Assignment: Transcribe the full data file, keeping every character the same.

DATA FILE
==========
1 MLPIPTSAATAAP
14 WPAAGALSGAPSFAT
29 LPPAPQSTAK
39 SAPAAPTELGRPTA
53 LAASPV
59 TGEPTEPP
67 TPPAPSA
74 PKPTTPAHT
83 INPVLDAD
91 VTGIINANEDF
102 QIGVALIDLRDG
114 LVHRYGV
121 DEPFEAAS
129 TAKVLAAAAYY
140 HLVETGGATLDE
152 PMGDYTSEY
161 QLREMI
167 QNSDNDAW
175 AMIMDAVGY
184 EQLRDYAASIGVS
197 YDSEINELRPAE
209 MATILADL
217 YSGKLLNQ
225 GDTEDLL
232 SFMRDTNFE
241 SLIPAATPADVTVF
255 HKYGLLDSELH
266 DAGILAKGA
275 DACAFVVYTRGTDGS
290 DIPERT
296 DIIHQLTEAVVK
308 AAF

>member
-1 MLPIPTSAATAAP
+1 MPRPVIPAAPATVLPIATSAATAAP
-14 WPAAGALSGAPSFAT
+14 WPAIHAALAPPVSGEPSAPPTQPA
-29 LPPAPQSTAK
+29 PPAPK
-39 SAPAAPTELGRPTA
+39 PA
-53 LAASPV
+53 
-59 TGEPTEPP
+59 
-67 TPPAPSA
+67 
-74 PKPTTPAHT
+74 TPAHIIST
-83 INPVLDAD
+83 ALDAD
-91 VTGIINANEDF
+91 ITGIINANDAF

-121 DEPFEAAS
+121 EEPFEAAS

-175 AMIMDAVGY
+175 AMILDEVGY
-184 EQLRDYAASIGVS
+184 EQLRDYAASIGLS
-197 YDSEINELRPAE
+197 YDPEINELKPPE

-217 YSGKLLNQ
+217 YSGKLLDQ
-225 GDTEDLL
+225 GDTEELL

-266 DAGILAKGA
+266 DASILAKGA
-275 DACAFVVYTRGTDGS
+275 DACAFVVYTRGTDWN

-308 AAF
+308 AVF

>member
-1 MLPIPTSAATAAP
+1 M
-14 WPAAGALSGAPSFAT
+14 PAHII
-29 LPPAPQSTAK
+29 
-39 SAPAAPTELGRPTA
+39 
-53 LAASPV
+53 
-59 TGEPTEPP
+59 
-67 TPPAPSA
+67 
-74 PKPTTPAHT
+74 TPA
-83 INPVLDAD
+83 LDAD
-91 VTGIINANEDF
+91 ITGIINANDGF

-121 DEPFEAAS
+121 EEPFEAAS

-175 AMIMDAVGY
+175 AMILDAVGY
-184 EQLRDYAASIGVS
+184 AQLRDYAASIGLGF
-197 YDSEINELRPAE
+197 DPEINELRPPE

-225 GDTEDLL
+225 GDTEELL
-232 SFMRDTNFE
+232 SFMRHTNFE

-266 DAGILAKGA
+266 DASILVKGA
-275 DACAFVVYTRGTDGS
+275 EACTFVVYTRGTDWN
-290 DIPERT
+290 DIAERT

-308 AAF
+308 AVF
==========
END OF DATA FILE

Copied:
1 MLPIPTSAATAAP
14 WPAAGALSGAPSFAT
29 LPPAPQSTAK
39 SAPAAPTELGRPTA
53 LAASPV
59 TGEPTEPP
67 TPPAPSA
74 PKPTTPAHT
83 INPVLDAD
91 VTGIINANEDF
102 QIGVALIDLRDG
114 LVHRYGV
121 DEPFEAAS
129 TAKVLAAAAYY
140 HLVETGGATLDE
152 PMGDYTSEY
161 QLREMI
167 QNSDNDAW
175 AMIMDAVGY
184 EQLRDYAASIGVS
197 YDSEINELRPAE
209 MATILADL
217 YSGKLLNQ
225 GDTEDLL
232 SFMRDTNFE
241 SLIPAATPADVTVF
255 HKYGLLDSELH
266 DAGILAKGA
275 DACAFVVYTRGTDGS
290 DIPERT
296 DIIHQLTEAVVK
308 AAF

>member
-1 MLPIPTSAATAAP
+1 MPRPVIPAAPATVLPIATSAATAAP
-14 WPAAGALSGAPSFAT
+14 WPAIHAALAPPVSGEPSAPPTQPA
-29 LPPAPQSTAK
+29 PPAPK
-39 SAPAAPTELGRPTA
+39 PA
-53 LAASPV
+53 
-59 TGEPTEPP
+59 
-67 TPPAPSA
+67 
-74 PKPTTPAHT
+74 TPAHIIST
-83 INPVLDAD
+83 ALDAD
-91 VTGIINANEDF
+91 ITGIINANDAF

-121 DEPFEAAS
+121 EEPFEAAS

-175 AMIMDAVGY
+175 AMILDEVGY
-184 EQLRDYAASIGVS
+184 EQLRDYAASIGLS
-197 YDSEINELRPAE
+197 YDPEINELKPPE

-217 YSGKLLNQ
+217 YSGKLLDQ
-225 GDTEDLL
+225 GDTEELL

-266 DAGILAKGA
+266 DASILAKGA
-275 DACAFVVYTRGTDGS
+275 DACAFVVYTRGTDWN

-308 AAF
+308 AVF

>member
-1 MLPIPTSAATAAP
+1 M
-14 WPAAGALSGAPSFAT
+14 PAHII
-29 LPPAPQSTAK
+29 
-39 SAPAAPTELGRPTA
+39 
-53 LAASPV
+53 
-59 TGEPTEPP
+59 
-67 TPPAPSA
+67 
-74 PKPTTPAHT
+74 TPA
-83 INPVLDAD
+83 LDAD
-91 VTGIINANEDF
+91 ITGIINANDGF

-121 DEPFEAAS
+121 EEPFEAAS

-175 AMIMDAVGY
+175 AMILDAVGY
-184 EQLRDYAASIGVS
+184 AQLRDYAASIGLGF
-197 YDSEINELRPAE
+197 DPEINELRPPE

-225 GDTEDLL
+225 GDTEELL
-232 SFMRDTNFE
+232 SFMRHTNFE

-266 DAGILAKGA
+266 DASILVKGA
-275 DACAFVVYTRGTDGS
+275 EACTFVVYTRGTDWN
-290 DIPERT
+290 DIAERT

-308 AAF
+308 AVF